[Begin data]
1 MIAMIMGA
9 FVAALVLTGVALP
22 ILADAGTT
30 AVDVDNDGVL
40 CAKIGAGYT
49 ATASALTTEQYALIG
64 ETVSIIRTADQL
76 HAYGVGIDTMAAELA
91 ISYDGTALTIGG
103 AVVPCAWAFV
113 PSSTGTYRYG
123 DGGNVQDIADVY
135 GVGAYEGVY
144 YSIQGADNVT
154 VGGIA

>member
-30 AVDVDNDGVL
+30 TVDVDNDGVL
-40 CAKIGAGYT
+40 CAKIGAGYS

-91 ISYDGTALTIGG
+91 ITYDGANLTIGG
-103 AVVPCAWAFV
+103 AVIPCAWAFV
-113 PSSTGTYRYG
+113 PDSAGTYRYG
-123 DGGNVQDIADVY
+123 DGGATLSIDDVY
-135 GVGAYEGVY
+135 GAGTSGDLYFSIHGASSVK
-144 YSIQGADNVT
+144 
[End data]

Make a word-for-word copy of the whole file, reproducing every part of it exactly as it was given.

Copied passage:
1 MIAMIMGA
9 FVAALVLTGVALP
22 ILADAGTT
30 AVDVDNDGVL
40 CAKIGAGYT
49 ATASALTTEQYALIG
64 ETVSIIRTADQL
76 HAYGVGIDTMAAELA
91 ISYDGTALTIGG
103 AVVPCAWAFV
113 PSSTGTYRYG
123 DGGNVQDIADVY
135 GVGAYEGVY
144 YSIQGADNVT
154 VGGIA

>member
-30 AVDVDNDGVL
+30 TVDVDNDGVL
-40 CAKIGAGYT
+40 CAKIGAGYS

-91 ISYDGTALTIGG
+91 ITYDGANLTIGG
-103 AVVPCAWAFV
+103 AVIPCAWAFV
-113 PSSTGTYRYG
+113 PDSAGTYRYG
-123 DGGNVQDIADVY
+123 DGGATLSIDDVY
-135 GVGAYEGVY
+135 GAGTSGDLYFSIHGASSVK
-144 YSIQGADNVT
+144 